Syed, also a volunteer for the organization and a long-time resident of Forsyth, joined her fellow South Asian activists in the suburbs for phone banking and voter registration as well as postcard writing, hoping that his marginalized neighbors might recognize his name.
“I myself received postcards and remember how good I felt to know that there were other people around me who thought like me,” she said. “It only reinforces the fact that you’re not really alone in the Georgia suburbs anymore, whereas in previous years it was just really alone. You didn’t know who was like you.
It took a long time for Syed to overcome the fear of becoming politically active in his historically conservative community, where it is rare to see or hear activists physically in the city. She was particularly nervous about knocking on doors. A buddy system – and formal canvassing training – she said, was essential to feeling safe and prepared. Most of the time, the experiences have been positive.
“For a very long time, I thought that living in the suburbs, I couldn’t have an impact on change,” said Syed. “I don’t feel like that anymore.”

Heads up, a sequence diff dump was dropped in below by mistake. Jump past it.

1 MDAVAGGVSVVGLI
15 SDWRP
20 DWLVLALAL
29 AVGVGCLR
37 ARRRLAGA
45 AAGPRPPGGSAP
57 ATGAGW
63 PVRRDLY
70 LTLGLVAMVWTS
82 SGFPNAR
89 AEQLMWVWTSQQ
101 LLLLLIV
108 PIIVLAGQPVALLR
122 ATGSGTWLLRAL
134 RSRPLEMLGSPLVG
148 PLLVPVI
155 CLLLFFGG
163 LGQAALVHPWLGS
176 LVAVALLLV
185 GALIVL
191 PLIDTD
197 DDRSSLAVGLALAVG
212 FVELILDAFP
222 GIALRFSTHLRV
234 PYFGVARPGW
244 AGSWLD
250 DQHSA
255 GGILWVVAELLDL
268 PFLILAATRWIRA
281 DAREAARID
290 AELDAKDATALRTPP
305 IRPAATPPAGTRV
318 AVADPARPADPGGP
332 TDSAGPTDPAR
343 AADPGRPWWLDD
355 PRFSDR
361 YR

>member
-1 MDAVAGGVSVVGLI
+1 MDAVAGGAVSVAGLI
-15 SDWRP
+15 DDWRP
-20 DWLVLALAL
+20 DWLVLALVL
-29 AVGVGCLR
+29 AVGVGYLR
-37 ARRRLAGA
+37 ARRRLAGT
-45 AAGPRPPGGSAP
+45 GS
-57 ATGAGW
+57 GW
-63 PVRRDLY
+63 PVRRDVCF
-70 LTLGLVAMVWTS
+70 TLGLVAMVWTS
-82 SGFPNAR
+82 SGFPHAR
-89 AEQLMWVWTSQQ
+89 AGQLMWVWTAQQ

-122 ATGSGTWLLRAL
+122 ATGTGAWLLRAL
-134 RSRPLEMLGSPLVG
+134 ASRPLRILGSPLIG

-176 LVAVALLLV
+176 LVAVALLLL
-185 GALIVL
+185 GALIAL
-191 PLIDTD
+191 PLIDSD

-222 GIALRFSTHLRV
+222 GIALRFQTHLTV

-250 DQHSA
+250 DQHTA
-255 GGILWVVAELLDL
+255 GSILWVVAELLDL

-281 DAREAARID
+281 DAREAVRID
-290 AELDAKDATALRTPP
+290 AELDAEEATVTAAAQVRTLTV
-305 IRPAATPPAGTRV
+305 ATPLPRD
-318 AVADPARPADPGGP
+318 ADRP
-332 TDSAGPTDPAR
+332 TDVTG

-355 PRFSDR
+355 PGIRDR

How to get started as an activist in the suburbs
- Find your strengths. For some, it may be writing; for others, it may be public speaking, Schafer says. Think about how you can apply your unique strengths to the topics that matter to you.
- Use your own networks to find opportunities. Syed and Schafer both recommend harnessing the power of your own networks, whether that’s connecting with other PTA parents or asking your social circles if they have any contacts in mind.
- To arrive. Get involved with your local neighborhood associations and councils by showing up at virtual meetings / town halls or in person to voice your concerns, Schafer adds. These opportunities also give you access to your elected and appointed local leaders – and the ability to challenge them on their commitments.
- Get involved every day. Remember, activism is about changing the way people think, Udayarajan says. It can be difficult to embrace a calmer, slower type of activism, but lasting change doesn’t happen overnight. He urges new activists to remember that activism is not to be equated with being combative, and that will mean getting involved and being an active member of your community day in and day out.